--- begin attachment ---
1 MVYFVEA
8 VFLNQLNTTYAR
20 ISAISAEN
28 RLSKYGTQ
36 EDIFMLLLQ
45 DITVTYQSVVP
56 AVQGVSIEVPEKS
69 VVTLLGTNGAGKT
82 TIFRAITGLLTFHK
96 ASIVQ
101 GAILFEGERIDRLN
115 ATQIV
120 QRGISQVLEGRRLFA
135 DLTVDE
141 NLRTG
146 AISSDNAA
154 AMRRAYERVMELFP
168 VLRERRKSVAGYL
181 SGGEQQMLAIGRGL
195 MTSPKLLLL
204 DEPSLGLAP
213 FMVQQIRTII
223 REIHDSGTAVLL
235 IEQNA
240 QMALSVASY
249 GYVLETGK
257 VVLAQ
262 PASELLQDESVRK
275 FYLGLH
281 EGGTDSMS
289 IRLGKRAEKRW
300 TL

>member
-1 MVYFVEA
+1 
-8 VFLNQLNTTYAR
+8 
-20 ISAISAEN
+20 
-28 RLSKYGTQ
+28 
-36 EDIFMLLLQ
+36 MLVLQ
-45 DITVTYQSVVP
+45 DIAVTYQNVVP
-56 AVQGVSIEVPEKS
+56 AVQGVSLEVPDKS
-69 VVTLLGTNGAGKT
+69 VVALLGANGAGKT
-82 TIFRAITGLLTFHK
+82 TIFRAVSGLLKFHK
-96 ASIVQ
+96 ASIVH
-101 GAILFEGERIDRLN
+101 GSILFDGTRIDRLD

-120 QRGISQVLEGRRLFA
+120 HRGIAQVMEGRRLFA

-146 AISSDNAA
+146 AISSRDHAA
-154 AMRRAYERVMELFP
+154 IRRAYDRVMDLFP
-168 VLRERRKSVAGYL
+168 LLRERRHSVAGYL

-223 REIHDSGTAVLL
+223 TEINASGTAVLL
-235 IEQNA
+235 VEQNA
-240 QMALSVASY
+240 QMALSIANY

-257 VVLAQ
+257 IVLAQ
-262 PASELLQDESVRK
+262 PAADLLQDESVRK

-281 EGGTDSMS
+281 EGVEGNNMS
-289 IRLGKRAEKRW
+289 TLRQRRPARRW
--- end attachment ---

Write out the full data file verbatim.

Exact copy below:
1 MVYFVEA
8 VFLNQLNTTYAR
20 ISAISAEN
28 RLSKYGTQ
36 EDIFMLLLQ
45 DITVTYQSVVP
56 AVQGVSIEVPEKS
69 VVTLLGTNGAGKT
82 TIFRAITGLLTFHK
96 ASIVQ
101 GAILFEGERIDRLN
115 ATQIV
120 QRGISQVLEGRRLFA
135 DLTVDE
141 NLRTG
146 AISSDNAA
154 AMRRAYERVMELFP
168 VLRERRKSVAGYL
181 SGGEQQMLAIGRGL
195 MTSPKLLLL
204 DEPSLGLAP
213 FMVQQIRTII
223 REIHDSGTAVLL
235 IEQNA
240 QMALSVASY
249 GYVLETGK
257 VVLAQ
262 PASELLQDESVRK
275 FYLGLH
281 EGGTDSMS
289 IRLGKRAEKRW
300 TL

>member
-1 MVYFVEA
+1 
-8 VFLNQLNTTYAR
+8 
-20 ISAISAEN
+20 
-28 RLSKYGTQ
+28 
-36 EDIFMLLLQ
+36 MLVLQ
-45 DITVTYQSVVP
+45 DIAVTYQNVVP
-56 AVQGVSIEVPEKS
+56 AVQGVSLEVPDKS
-69 VVTLLGTNGAGKT
+69 VVALLGANGAGKT
-82 TIFRAITGLLTFHK
+82 TIFRAVSGLLKFHK
-96 ASIVQ
+96 ASIVH
-101 GAILFEGERIDRLN
+101 GSILFDGTRIDRLD

-120 QRGISQVLEGRRLFA
+120 HRGIAQVMEGRRLFA

-146 AISSDNAA
+146 AISSRDHAA
-154 AMRRAYERVMELFP
+154 IRRAYDRVMDLFP
-168 VLRERRKSVAGYL
+168 LLRERRHSVAGYL

-223 REIHDSGTAVLL
+223 TEINASGTAVLL
-235 IEQNA
+235 VEQNA
-240 QMALSVASY
+240 QMALSIANY

-257 VVLAQ
+257 IVLAQ
-262 PASELLQDESVRK
+262 PAADLLQDESVRK

-281 EGGTDSMS
+281 EGVEGNNMS
-289 IRLGKRAEKRW
+289 TLRQRRPARRW